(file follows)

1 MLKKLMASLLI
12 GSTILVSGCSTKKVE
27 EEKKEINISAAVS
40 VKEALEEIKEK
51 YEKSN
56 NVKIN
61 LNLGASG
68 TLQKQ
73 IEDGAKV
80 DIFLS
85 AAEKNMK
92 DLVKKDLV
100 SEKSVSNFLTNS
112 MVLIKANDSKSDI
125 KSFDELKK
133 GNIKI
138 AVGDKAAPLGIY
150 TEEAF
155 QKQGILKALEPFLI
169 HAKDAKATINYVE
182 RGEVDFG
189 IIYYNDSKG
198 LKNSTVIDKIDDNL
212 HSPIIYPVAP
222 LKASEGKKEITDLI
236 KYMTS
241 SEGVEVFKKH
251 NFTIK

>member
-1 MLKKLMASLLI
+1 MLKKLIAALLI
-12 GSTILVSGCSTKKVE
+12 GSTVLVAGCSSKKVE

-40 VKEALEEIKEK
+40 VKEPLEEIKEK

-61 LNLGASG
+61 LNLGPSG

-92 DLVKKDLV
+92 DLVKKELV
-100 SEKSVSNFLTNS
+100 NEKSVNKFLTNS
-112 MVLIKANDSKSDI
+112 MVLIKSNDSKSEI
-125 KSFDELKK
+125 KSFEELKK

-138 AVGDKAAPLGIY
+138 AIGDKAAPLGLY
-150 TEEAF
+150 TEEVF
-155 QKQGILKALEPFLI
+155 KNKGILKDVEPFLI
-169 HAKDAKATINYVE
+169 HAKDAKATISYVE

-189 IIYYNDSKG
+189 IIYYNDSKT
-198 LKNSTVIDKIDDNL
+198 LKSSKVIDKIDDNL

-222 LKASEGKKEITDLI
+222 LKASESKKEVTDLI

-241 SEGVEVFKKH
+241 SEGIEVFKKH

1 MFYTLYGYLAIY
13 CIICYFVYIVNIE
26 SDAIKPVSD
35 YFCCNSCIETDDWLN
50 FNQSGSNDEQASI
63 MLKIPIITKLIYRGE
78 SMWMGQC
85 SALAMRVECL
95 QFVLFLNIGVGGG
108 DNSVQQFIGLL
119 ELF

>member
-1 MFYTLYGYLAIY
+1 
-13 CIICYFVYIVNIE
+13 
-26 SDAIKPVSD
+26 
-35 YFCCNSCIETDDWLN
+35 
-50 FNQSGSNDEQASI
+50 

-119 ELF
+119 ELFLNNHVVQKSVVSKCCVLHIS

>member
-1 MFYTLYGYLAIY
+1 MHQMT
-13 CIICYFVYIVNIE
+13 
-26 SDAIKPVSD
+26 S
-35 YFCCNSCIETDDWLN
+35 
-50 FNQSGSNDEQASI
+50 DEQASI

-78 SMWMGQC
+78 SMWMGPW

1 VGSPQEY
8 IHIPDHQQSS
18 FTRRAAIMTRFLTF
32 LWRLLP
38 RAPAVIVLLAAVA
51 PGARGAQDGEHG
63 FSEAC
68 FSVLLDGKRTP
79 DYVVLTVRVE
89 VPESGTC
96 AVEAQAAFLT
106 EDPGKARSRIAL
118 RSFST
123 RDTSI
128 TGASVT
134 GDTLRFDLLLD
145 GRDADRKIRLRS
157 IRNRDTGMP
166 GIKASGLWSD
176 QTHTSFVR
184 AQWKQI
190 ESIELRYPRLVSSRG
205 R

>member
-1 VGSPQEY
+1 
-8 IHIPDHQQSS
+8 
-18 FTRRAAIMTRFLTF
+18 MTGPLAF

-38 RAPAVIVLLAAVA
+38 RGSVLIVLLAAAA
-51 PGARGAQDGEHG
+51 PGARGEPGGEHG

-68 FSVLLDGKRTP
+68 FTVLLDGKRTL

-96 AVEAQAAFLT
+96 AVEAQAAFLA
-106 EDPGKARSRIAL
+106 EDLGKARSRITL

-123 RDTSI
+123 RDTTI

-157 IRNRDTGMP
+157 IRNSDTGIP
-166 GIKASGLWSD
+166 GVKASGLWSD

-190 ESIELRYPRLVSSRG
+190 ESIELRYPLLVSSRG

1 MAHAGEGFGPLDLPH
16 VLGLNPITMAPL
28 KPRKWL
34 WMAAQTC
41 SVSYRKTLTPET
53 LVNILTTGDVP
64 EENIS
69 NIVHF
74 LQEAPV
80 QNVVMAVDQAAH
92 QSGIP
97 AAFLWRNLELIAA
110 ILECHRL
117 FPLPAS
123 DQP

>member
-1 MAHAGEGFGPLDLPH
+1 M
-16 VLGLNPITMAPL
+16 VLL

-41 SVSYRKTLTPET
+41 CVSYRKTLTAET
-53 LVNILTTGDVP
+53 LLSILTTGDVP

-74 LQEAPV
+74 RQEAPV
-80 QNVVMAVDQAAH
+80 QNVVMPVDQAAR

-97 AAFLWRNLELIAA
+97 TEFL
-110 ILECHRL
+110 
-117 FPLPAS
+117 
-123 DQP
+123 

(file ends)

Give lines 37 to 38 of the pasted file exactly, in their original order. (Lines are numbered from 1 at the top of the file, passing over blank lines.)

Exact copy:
+61 LNLGPSG

-92 DLVKKDLV